The opinion of the court was delivered by: Judge Virginia M. Kendall
MEMORANDUM OPINION AND ORDER
Charles Adams and 249 other plaintiffs (collectively "Plaintiffs") sued Raintree Vacation Exchange, LLC, Raintree Resorts International, Inc., CR Holding and Doug Bech ("Bech") (collectively "Raintree"), Starwood Vacation Ownership, Starwood Vacation Properties, Starwood Hotel and Resorts, Inc., Starwood Resorts and Hotel (collectively "Starwood"), Sergio Rivera, Michael H. Glazer, and Goodwin Proctor, LLP. Plaintiffs alleged fraud from Raintree and Starwood's sale of fractional interests in condominium units for a resort in Mexico. Raintree moved to dismiss the First Amended Complaint for lack of personal jurisdiction and improper venue and the Starwood moved to dismiss only for improper venue.*fn1 For the following reasons, the Court denies Raintree's Motion to Dismiss for Lack of Personal Jurisdiction and orders an evidentiary hearing with respect to Raintree and Starwood's Motion to Dismiss for Improper Venue.
The following facts are taken from Plaintiffs' First Amended Complaint and are assumed to be true for purposes of these motions to dismiss. Murphy v. Walker, 51 F.3d 714, 717 (7th Cir. 1995). The Plaintiffs are U.S. citizens, some residents of Illinois, who purchased joint fractional interests in a resort facility. (First Am. Compl. ¶ 19.) On August 18, 1997, Raintree and Starwood entered into a Joint Operating Agreement, where both parties agreed to work together to develop, obtain, and sell resorts. (Id. ¶ 2.) In the beginning of 2004, Raintree and Starwood announced the sale of fractional condominium ownerships for a resort in Los Cabos, Mexico ("Resort"), the resort at issue in this litigation. (Id. ¶ 5.)
The building and development costs for the Resort exceeded $26 million dollars. (Id. ¶ 6.) These costs were met by selling fractional interests in condominium units to Plaintiffs. (Id.) In 2004, the Plaintiffs and Desarrollos Turisticos Regina S. De R.L. De C.V. ("DTR") entered into a Fractional Trust Beneficiary Assignment Agreement ("Purchase Agreement") documenting the rights and obligations of the parties with respect to the sale of these fractional interests. (Id. ¶ 29.) Plaintiffs allege that when this agreement was entered into DTR was a wholly owned subsidiary of Raintree and also under Starwood's control via the joint venture. (Id.) A provision of this Purchase Agreement stated:
Twelfth. Applicable Laws and Competent Courts.
In case of controversy on the interpretation and compliance with the rights and obligations of this Agreement, the parties hereby agree to submit themselves to the applicable laws and competent courts of the City of Mexico, Federal District, expressly waiving any other forum that may correspond to them by reason of their present or future domiciles.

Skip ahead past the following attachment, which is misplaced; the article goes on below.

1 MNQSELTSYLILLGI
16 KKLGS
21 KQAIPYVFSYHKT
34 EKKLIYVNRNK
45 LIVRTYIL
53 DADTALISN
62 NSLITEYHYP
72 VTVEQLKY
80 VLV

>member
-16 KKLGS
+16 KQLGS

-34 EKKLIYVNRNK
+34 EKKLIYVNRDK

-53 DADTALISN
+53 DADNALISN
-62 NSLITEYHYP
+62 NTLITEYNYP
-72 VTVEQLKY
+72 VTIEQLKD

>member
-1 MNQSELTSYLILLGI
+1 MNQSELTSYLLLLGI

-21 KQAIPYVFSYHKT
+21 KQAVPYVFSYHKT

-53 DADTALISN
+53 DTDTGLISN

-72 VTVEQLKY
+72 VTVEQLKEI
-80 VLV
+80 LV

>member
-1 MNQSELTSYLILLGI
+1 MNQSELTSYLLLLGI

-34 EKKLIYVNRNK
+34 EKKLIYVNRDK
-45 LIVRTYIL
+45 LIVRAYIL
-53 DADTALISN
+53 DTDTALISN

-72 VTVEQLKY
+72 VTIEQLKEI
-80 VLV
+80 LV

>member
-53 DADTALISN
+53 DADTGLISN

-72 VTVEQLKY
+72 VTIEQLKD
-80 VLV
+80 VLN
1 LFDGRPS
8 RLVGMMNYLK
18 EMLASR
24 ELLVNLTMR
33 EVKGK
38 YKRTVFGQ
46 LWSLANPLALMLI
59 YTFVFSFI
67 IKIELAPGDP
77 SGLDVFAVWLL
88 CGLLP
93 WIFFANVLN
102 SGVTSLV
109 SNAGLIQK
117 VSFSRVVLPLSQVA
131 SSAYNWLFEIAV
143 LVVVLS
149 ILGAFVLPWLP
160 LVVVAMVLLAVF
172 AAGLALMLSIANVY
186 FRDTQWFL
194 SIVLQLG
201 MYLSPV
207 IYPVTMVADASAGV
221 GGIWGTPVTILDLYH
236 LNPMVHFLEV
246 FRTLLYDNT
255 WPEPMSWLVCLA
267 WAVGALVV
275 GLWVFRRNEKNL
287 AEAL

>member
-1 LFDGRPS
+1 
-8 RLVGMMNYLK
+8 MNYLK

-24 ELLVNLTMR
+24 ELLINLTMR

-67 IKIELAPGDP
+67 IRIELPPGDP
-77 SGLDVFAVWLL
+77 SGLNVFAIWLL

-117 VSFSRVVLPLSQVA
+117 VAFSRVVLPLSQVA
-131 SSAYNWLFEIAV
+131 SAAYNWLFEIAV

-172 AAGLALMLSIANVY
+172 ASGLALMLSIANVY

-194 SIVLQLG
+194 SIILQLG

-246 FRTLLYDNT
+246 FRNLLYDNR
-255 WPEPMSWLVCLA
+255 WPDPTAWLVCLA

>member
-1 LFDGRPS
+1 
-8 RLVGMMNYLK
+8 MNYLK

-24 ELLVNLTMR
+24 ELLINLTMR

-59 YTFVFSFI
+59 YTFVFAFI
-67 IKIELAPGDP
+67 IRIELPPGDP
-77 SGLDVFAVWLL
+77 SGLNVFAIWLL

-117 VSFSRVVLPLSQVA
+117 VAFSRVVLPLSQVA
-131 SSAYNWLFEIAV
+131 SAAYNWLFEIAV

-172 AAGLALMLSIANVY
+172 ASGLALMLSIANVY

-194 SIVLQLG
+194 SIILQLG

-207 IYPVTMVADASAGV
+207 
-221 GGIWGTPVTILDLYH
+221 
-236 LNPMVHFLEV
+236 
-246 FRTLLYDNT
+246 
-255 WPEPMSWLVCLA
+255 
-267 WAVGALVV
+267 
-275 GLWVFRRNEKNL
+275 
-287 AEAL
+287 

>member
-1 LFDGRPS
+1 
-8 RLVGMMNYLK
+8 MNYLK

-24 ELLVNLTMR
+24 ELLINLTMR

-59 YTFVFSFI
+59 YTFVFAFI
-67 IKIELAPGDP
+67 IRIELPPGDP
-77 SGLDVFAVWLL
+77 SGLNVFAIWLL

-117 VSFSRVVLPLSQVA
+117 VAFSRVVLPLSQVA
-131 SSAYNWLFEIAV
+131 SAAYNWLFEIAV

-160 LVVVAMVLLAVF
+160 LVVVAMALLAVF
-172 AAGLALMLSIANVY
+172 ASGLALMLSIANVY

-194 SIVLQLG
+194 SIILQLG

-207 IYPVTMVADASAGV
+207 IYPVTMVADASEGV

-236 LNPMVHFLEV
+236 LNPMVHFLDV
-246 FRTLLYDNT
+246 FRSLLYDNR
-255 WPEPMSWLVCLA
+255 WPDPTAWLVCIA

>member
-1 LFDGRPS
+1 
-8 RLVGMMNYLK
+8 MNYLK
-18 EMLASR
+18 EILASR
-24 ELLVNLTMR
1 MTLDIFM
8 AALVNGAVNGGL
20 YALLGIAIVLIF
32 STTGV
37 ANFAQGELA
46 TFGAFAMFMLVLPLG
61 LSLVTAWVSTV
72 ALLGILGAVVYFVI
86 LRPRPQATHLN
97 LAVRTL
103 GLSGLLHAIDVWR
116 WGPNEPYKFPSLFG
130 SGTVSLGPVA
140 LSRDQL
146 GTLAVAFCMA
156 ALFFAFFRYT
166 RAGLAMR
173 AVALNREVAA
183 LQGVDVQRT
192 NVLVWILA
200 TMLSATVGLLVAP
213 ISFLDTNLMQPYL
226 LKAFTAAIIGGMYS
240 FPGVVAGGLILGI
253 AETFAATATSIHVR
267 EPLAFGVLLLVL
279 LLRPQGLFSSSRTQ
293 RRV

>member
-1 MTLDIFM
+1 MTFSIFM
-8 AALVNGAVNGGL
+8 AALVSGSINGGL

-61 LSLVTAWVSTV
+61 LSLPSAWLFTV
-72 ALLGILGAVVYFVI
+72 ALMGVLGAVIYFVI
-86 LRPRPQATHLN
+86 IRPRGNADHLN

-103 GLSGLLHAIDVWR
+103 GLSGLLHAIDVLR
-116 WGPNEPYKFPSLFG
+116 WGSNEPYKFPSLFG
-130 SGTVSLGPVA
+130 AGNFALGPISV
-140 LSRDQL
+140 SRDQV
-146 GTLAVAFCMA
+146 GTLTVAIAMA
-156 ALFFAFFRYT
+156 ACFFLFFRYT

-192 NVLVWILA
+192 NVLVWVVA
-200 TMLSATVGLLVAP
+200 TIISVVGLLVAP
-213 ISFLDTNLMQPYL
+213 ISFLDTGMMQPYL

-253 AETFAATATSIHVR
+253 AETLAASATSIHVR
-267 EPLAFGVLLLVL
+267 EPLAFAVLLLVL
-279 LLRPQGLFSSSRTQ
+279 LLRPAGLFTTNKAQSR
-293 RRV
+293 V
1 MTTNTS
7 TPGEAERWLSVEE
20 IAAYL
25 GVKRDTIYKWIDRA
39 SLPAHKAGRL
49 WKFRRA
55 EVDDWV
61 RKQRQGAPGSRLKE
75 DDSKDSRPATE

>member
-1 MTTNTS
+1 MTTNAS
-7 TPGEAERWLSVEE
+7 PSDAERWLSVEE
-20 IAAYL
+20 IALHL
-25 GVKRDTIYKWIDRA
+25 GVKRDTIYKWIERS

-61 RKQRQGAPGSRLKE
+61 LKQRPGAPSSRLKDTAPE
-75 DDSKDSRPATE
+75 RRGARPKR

In the first part of this two-part scheme, Plaintiffs allege that Raintree and Starwood, who "dissipated" the funds in various ways unrelated to the building and maintaining of the Resort, had no intention at the time that Plaintiffs purchased their fractional interests to build the resort. (Id. ¶¶ 7, 25.) Instead, $10,000,000 of the funds were used to pay a pre-existing debt between Raintree and Starwood, as well as commissions or sales incentives to employees. (Id.) This left insufficient funds to complete the Resort project. (Id.)
Raintree and Starwood acknowledged their obligation to repay the Plaintiffs. (Id. ¶ 8.) Regardless, to protect their interests, the Plaintiffs formed a Committee consisting of others who suffered financial loss as a result of Raintree and Starwood's misuse of the contributed funds. (Id. ¶ 9.)*fn2
Counsel for Plaintiffs and Raintree and Starwood met in Chicago on June 10, 2009 to discuss the possibility of settlement. (R. 93, Ormiston Aff. ¶ 3.) All the parties specifically agreed that from June 9, 2011 through June 11, 2009, Raintree and Starwood's attendance at the settlement meeting "shall not confer jurisdiction" over them. (R. 93, Ex. A, ¶ 4.) The settlement meeting did not resolve the dispute, and the parties proceeded forward with mediation in Chicago on October 12, 2009. (R. 93, Ormiston Aff. ¶ 4.) Once again, the parties agreed that Raintree and Starwood's presence in Chicago from October 11, 2009 through October 14, 2009 "shall not confer jurisdiction."
But the alleged fraud did not stop with the misuse of Plaintiffs' funds. Raintree and Starwood made representations that repayment was forthcoming, even though they knew payment could not and would not be made, in order to stall Plaintiffs' attempts to retain counsel and seek legal redress. (Id. ¶ 17.) Specifically, in 2008 and August 2009, outside of the settlement meeting and mediation, Raintree and Starwood contacted multiple Plaintiffs, urging them not to retain counsel and promising a significant settlement offer if they did not move forward with legal action. (First Am. Compl. ¶ 18.) Raintree and Starwood, through the Committee and by directly soliciting the Plaintiffs, made these repayment promises for two reasons. (Id. ¶ 13.) First, even though Raintree and Starwood knew that full or even substantial repayment was not a financial reality, they made these promises so Plaintiffs would settle the case for a fraction of what they initially paid for it, without ...